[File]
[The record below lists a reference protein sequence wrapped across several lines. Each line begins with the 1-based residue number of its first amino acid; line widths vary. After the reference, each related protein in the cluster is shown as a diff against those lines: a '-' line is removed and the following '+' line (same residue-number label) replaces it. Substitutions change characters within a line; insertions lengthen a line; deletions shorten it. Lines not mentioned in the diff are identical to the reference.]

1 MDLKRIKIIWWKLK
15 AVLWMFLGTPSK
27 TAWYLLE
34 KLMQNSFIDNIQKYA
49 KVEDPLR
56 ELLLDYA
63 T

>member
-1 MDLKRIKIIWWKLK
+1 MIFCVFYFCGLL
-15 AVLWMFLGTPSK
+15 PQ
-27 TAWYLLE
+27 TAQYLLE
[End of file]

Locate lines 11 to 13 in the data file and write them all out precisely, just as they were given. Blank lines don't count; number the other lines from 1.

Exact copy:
+1 MIFCVFYFCGLL
-15 AVLWMFLGTPSK
+15 PQ